Alcoholism and employment have a causal relationship. Alcohol abuse negatively affects employment, but lack of work also affects drinking habits. Depression and stress resulting from unemployment can lead to increased reliance on alcohol and other drugs. Alcoholics can enter a vicious circle in that the longer an individual is unemployed, the more advanced the state of alcoholism. As the disease becomes more debilitating, becoming employed is increasingly difficult.
Recent medical research has found that moderate alcohol use leads to health benefits such as reduced risk of cardiovascular disease. Since healthy employees are productive employees, it is not unreasonable to suggest that moderate drinking can lead to greater productivity, and therefore higher earnings. In fact, there is evidence to support the hypothesis that alcohol and earnings have a parabolic relationship. That is, teetotalers and heavy drinkers both earn less than moderate drinkers. In fact, studies show that non-drinkers earn between eight and ten percent less than moderate drinkers. It has been estimated that wages peak for individuals consuming an average of 2.40 drinks per day, which is consistent with the medical literature. Individuals who do not drink at all may miss out on the health benefits of moderate drinking, as well as on social opportunities and networking to further their careers. Conversely, alcoholism deteriorates one’s state of health. As well, alcoholics may endure public shame because of their condition, and this can decrease the opportunities to advance their careers at social functions.
It is vital to realize that a future alcoholic may currently display only minor symptoms of problem drinking. Alcoholism is a disease, and when left untreated can have ravaging effects on the individual’s physical and mental states. These effects can have significant negative impacts on employment, productivity, and earnings.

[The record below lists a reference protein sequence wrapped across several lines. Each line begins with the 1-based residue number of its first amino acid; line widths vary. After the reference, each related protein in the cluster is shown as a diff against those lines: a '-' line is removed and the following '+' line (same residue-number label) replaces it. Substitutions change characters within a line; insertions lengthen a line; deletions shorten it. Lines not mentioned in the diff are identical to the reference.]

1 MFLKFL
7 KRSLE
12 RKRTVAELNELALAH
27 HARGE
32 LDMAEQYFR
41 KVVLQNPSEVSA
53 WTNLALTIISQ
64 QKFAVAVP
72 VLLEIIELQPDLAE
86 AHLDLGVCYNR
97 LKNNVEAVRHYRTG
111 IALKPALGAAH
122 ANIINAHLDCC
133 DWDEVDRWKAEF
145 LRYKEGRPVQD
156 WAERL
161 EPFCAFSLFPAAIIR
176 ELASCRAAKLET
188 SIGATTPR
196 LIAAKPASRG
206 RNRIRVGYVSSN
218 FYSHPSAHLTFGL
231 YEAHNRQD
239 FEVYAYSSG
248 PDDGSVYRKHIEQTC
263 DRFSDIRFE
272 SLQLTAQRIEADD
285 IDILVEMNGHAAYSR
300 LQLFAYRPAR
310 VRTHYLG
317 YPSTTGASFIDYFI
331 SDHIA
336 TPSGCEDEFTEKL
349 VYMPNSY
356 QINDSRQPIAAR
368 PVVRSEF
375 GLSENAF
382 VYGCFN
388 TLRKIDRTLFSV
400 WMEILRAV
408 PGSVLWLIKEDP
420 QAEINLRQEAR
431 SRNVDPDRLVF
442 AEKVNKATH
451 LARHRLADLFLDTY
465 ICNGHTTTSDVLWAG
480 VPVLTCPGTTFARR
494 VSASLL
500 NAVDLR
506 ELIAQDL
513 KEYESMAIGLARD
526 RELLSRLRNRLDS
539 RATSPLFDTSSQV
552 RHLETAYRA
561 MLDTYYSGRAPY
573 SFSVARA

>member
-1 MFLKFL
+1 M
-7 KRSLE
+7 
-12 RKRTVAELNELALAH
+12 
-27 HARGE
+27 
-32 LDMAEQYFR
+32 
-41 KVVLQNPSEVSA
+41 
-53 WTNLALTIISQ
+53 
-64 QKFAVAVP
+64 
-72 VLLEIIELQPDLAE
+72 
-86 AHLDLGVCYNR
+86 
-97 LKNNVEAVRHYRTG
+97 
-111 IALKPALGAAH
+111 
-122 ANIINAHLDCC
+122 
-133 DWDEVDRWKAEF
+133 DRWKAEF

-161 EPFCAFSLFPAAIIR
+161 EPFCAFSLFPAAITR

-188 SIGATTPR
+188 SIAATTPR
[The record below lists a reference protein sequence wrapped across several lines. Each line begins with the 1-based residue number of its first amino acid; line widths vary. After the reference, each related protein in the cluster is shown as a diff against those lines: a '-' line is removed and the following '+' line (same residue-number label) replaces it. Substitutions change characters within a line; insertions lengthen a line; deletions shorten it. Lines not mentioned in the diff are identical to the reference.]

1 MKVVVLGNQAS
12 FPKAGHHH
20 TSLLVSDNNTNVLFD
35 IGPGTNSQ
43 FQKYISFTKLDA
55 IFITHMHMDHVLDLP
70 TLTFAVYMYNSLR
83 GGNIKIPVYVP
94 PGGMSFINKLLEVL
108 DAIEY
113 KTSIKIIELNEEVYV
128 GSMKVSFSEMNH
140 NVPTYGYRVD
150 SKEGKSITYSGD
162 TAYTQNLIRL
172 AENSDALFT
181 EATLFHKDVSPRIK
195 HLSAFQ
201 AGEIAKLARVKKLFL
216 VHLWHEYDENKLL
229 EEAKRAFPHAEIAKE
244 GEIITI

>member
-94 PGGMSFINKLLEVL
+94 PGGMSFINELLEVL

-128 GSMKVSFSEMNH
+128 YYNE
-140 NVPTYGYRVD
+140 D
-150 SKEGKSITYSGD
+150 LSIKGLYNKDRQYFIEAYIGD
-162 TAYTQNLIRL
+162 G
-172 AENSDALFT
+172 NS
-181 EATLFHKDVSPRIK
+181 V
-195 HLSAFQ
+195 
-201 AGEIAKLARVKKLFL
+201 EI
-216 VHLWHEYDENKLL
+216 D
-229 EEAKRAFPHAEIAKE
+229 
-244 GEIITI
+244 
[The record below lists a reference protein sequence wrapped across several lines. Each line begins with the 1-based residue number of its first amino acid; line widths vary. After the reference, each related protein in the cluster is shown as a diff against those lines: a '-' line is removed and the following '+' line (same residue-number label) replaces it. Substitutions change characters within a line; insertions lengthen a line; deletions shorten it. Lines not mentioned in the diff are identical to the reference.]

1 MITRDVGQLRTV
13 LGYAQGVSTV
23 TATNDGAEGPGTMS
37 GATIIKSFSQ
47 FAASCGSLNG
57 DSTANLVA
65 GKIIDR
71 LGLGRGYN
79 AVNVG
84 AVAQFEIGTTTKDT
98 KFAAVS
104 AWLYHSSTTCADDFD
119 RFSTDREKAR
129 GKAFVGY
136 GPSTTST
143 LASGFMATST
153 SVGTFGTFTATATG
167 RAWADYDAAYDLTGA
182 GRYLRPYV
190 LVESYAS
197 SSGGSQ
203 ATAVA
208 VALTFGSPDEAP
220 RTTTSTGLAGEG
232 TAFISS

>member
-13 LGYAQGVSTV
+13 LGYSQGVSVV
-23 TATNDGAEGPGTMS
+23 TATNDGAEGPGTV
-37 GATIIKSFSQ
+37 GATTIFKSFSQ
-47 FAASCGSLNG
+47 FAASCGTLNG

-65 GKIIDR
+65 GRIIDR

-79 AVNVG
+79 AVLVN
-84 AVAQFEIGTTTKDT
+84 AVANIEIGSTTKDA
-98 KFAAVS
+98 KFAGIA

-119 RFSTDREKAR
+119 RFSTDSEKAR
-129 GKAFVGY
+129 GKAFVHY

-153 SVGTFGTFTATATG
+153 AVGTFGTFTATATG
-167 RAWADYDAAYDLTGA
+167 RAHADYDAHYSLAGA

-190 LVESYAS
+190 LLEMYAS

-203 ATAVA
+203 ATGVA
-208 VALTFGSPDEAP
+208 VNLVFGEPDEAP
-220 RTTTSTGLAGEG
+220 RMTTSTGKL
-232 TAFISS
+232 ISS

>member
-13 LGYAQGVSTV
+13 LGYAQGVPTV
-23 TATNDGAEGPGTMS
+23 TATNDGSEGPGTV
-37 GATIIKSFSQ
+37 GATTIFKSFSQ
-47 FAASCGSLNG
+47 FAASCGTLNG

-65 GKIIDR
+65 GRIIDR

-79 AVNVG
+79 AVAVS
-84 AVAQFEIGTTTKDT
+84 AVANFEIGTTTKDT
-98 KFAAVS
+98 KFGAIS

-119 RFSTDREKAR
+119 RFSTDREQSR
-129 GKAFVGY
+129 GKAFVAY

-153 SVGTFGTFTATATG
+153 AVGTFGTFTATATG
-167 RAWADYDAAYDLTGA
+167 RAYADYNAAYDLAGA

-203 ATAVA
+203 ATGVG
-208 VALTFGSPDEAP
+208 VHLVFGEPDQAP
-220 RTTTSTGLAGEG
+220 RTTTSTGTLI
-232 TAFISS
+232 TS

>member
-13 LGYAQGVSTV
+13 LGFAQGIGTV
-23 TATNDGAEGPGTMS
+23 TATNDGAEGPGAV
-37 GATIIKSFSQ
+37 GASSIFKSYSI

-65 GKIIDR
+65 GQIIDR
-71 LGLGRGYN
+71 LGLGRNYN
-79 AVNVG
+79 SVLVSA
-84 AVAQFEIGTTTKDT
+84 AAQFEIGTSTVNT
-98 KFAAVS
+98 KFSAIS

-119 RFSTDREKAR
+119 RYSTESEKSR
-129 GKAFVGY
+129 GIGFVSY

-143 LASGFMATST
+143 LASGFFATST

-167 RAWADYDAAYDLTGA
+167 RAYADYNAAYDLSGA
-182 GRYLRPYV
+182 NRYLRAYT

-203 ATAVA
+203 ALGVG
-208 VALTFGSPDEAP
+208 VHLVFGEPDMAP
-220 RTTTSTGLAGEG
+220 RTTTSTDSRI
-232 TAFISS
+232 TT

The lost productivity and lowered earnings of alcoholics are significant costs that have merited recent attention in the economic literature. The alcoholic and his or her family suffers from lowered earnings. Employers and co-workers suffer from the alcoholic’s lost productivity. In addition to the well-known costs of alcoholism, illnesses, automobile accidents, and crime, problem drinking leads to decreased productivity and therefore, lower wages and earnings.
Berger, M.C., and Leigh, J.P. “The effect of alcohol use on wages”, Applied Economics, 1988, 20, 1343-51.
—. “Schooling, Self-Selection, and Health”, Journal of Human Resources, 1989, 24 (3), 433-455.
Boffetta, P., and Garfinkel, L. “Alcohol drinking and mortality among men enrolled in an American Cancer Society prospective study”, Epidemiology, 1990, 1, 342-348.
French, M.T., and Zarkin, G.A. “Is moderate alcohol use related to wages? Evidence from four worksites”, Journal of Health Economics, 1995, 14, 319-344.
Hamilton, V., and Hamilton, B. “Alcohol and earnings: Does drinking yield a wage premium?”, Canadian Journal of Economics, 1997, 30 (1), 135-151.
Kenkel, D.S. “Health Behaviour, Health Knowledge, and Schooling”, Journal of Political Economy, 1991, 99 (2), 287-305.
Mullahy, J., and Sindelar, J. “Gender Differences in Labor Market Effects of Alcoholism”, American Economic Review 1991, 81 (Papers and Proceedings), 161-165.
— “Alcoholism, Work, and Income”, Journal of Labor Economics, 1993, 11 (3), 494-520.
— “Employment, unemployment, and problem drinking”, Journal of Health Economics, 1996, 15, 409-434.
Shahaheh, B. “Drug and alcohol abuse in the workplace: Consequences and countermeasures”, International Labour Review, 1985, 124 (2), 207-223.
Zarkin, et. al., “Alcohol use and wages: new results from the National Household Survey on Drug Abuse”, Journal of Health Economics, 1998, 17, 53-58.